One excellent souvenir for any man visiting Mexico is the guayabera. To me, this is the consummate summertime shirt for men who want to look good but can’t be bothered to wear a stuffy suit. I won’t get into the historical debate about its origins, but within Mexico it originated in the Yucatan. Some Americans refer to it as a Mexican wedding shirt, and there is certainly no shortage of beach weddings that have taken place with the groom sporting one of these.
In Mexico City, I observed that guayaberas were standard slightly-less-formal attire for spring/summer wedding attendees, as well as a great option for an nice evening out. Heck, even Mitt Romney (random fact of the day: his father was born in Mexico!) has been spotted wearing them!
For those of you who are residing in or passing through Mexico City, you may be wondering, “But where can I get a good quality guayabera without trekking down to the Yucatan?” Luckily, I have your answer! The store I’ve outlined directions to below isn’t really on the tourist circuit– it seems to cater more to wholesale business, e.g. I don’t recall seeing a dressing room, they’re not open on weekends. However, the prices for the higher-quality linen shirts seemed as good as John had found anywhere in his searches and they have a solid selection of designs & colors organized by size for easy shopping.
If you’re in the market for gifts to bring back from your trip to Mexico & know your recipient’s shirt size, this could be even better than the 8,000 lucha libre masks we’ve distributed to 50% of our family and friends (albeit also a bit more $$). This store also had sizes down to 2 years old, which definitely made my list of “precious gift options for toddlers!”
Directions to a great guayabera store in Mexico City’s Centro Historico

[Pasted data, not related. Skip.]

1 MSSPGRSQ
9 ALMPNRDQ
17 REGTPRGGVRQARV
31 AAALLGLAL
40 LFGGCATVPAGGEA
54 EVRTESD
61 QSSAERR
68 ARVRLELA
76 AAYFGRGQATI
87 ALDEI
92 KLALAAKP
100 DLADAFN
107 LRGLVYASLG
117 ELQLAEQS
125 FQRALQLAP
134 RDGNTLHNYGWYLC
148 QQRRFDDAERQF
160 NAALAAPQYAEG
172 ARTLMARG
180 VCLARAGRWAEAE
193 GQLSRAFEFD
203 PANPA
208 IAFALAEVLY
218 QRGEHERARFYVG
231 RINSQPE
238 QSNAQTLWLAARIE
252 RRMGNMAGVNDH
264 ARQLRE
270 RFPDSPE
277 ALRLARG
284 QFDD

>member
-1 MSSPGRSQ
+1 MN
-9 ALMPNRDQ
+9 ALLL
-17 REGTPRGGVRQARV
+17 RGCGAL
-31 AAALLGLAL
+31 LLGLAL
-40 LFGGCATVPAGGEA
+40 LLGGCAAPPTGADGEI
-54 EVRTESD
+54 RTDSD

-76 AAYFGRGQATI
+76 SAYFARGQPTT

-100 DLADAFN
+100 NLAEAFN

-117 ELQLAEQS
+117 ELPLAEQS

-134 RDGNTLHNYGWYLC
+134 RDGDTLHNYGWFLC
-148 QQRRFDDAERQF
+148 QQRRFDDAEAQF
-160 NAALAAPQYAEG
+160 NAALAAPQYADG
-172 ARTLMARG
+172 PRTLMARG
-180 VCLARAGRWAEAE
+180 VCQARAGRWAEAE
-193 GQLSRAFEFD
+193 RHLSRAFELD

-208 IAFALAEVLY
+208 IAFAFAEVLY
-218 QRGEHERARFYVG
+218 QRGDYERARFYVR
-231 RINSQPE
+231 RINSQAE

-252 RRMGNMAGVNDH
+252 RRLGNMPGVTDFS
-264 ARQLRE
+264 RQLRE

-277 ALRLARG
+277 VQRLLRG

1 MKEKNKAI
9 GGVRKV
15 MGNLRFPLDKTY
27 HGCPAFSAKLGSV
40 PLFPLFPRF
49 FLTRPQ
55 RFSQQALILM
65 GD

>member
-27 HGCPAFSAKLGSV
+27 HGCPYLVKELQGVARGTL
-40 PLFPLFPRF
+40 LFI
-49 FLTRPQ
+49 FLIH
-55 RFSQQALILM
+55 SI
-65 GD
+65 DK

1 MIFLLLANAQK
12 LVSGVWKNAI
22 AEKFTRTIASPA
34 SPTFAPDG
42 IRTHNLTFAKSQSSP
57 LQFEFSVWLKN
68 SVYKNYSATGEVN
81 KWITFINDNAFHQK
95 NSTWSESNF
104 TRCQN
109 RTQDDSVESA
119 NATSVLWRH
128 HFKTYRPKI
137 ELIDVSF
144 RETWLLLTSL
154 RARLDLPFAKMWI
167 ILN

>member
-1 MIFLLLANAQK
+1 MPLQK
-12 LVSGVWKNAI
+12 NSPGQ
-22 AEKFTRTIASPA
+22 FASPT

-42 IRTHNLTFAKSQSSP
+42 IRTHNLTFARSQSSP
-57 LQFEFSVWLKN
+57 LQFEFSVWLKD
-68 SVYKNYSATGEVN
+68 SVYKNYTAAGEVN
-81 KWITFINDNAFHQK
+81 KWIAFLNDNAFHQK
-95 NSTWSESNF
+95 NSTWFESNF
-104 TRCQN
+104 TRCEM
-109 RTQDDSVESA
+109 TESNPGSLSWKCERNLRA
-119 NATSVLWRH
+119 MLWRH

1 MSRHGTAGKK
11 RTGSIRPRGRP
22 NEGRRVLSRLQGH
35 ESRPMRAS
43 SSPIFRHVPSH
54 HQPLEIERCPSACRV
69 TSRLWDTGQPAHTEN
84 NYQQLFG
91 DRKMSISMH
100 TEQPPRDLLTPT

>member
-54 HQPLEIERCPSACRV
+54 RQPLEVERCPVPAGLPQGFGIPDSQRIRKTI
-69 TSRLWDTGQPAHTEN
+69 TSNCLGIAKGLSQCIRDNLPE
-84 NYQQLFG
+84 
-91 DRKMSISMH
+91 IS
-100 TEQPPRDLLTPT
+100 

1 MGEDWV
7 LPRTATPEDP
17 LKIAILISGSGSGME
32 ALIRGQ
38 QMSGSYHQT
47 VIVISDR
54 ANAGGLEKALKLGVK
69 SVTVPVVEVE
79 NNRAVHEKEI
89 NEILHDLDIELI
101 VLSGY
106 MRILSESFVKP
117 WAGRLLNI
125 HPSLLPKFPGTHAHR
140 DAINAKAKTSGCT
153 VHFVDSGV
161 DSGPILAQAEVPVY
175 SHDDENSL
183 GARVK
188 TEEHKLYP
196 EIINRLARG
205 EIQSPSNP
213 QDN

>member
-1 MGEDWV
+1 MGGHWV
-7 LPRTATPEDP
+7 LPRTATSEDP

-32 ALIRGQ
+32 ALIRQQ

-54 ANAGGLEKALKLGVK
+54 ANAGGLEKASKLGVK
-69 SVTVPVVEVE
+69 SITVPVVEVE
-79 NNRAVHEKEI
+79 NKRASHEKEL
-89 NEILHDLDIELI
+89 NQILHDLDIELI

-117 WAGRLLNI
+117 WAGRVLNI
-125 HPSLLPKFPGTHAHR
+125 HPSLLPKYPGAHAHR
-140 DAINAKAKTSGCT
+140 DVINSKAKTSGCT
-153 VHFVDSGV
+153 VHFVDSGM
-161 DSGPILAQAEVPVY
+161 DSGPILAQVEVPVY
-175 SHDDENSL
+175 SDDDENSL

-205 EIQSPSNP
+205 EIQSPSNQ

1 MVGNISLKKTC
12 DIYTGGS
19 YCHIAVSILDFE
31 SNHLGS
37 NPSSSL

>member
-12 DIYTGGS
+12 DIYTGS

Name: Guayaberas Yucachen
Address: La Academia 6, Piso 1, Centro, Mexico DF
–> just south of the intersection with Republica de Guatemala
Link to Google Maps Street View
Closest Metro Stop: Zocalo. From the Zocalo Metro, walk east on Seminario and take a left in ~3 blocks on Academia.
Phone Number: 55.5542.0537 acc to the Yellow Pages
Hours: Our vague recollections are this place was *not* open on the weekends or Mexican holidays and closes up shop by 6PM.
What else to know: lino means linen and algodon means cotton. There are also various fabric blends available. Linen costs more, but is the more traditional option.
Once you’ve made your guayabera purchase, expect to receive regular compliments on what a trendy hipster you are if you’re wearing it back in the US. If you are wearing it in Mexico or Cuba, this will not be as novel so don’t hold your breath. Take good care of it, and you will be able to constantly relive that beach wedding you may or may not have had!
Disclosure: I am being compensated for my work in creating content as a Contributor for the México Today Program. I was also invited to an all-expenses paid trip to Oaxaca as part of my role and for the launch of the program. All stories, opinions and passion for all things México shared in my blog are completely my own.